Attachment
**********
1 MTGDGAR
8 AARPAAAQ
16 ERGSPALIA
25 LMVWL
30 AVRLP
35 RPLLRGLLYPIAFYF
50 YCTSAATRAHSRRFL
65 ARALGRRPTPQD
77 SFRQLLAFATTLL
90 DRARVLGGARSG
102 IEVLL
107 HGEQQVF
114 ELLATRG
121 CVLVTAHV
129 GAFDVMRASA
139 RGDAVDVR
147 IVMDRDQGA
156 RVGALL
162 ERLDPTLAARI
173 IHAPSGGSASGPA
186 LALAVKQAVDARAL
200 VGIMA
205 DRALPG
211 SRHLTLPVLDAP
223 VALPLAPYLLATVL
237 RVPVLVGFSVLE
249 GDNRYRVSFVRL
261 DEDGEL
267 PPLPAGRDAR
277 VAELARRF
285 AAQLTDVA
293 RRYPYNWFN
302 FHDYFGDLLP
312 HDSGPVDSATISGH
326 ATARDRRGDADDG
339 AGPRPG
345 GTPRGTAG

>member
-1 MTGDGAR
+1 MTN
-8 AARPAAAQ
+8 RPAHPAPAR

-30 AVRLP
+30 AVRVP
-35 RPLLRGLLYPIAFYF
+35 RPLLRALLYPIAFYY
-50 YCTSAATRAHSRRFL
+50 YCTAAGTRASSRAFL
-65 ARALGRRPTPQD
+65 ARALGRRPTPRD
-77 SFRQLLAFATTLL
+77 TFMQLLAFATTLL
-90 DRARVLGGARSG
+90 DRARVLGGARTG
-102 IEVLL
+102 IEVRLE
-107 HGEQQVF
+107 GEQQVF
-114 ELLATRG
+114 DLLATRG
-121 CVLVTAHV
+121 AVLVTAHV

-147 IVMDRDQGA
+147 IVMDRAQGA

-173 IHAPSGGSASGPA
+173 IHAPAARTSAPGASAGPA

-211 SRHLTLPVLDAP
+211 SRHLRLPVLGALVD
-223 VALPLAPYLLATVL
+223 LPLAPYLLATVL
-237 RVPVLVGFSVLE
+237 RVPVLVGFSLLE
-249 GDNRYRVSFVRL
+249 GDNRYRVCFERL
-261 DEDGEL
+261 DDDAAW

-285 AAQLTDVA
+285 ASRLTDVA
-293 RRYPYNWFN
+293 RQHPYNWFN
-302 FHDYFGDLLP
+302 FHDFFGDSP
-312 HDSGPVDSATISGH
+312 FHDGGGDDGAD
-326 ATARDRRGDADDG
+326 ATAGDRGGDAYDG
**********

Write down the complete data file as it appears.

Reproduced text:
1 MTGDGAR
8 AARPAAAQ
16 ERGSPALIA
25 LMVWL
30 AVRLP
35 RPLLRGLLYPIAFYF
50 YCTSAATRAHSRRFL
65 ARALGRRPTPQD
77 SFRQLLAFATTLL
90 DRARVLGGARSG
102 IEVLL
107 HGEQQVF
114 ELLATRG
121 CVLVTAHV
129 GAFDVMRASA
139 RGDAVDVR
147 IVMDRDQGA
156 RVGALL
162 ERLDPTLAARI
173 IHAPSGGSASGPA
186 LALAVKQAVDARAL
200 VGIMA
205 DRALPG
211 SRHLTLPVLDAP
223 VALPLAPYLLATVL
237 RVPVLVGFSVLE
249 GDNRYRVSFVRL
261 DEDGEL
267 PPLPAGRDAR
277 VAELARRF
285 AAQLTDVA
293 RRYPYNWFN
302 FHDYFGDLLP
312 HDSGPVDSATISGH
326 ATARDRRGDADDG
339 AGPRPG
345 GTPRGTAG

>member
-1 MTGDGAR
+1 MTN
-8 AARPAAAQ
+8 RPAHPAPAR

-30 AVRLP
+30 AVRVP
-35 RPLLRGLLYPIAFYF
+35 RPLLRALLYPIAFYY
-50 YCTSAATRAHSRRFL
+50 YCTAAGTRASSRAFL
-65 ARALGRRPTPQD
+65 ARALGRRPTPRD
-77 SFRQLLAFATTLL
+77 TFMQLLAFATTLL
-90 DRARVLGGARSG
+90 DRARVLGGARTG
-102 IEVLL
+102 IEVRLE
-107 HGEQQVF
+107 GEQQVF
-114 ELLATRG
+114 DLLATRG
-121 CVLVTAHV
+121 AVLVTAHV

-147 IVMDRDQGA
+147 IVMDRAQGA

-173 IHAPSGGSASGPA
+173 IHAPAARTSAPGASAGPA

-211 SRHLTLPVLDAP
+211 SRHLRLPVLGALVD
-223 VALPLAPYLLATVL
+223 LPLAPYLLATVL
-237 RVPVLVGFSVLE
+237 RVPVLVGFSLLE
-249 GDNRYRVSFVRL
+249 GDNRYRVCFERL
-261 DEDGEL
+261 DDDAAW

-285 AAQLTDVA
+285 ASRLTDVA
-293 RRYPYNWFN
+293 RQHPYNWFN
-302 FHDYFGDLLP
+302 FHDFFGDSP
-312 HDSGPVDSATISGH
+312 FHDGGGDDGAD
-326 ATARDRRGDADDG
+326 ATAGDRGGDAYDG